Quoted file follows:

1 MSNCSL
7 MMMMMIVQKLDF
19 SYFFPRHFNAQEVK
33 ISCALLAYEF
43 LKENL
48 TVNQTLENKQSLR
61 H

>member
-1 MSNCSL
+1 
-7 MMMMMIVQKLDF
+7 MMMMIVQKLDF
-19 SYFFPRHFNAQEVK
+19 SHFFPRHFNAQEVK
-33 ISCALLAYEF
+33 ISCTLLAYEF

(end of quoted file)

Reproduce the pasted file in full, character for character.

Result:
1 MSNCSL
7 MMMMMIVQKLDF
19 SYFFPRHFNAQEVK
33 ISCALLAYEF
43 LKENL
48 TVNQTLENKQSLR
61 H

>member
-1 MSNCSL
+1 
-7 MMMMMIVQKLDF
+7 MMMMIVQKLDF
-19 SYFFPRHFNAQEVK
+19 SHFFPRHFNAQEVK
-33 ISCALLAYEF
+33 ISCTLLAYEF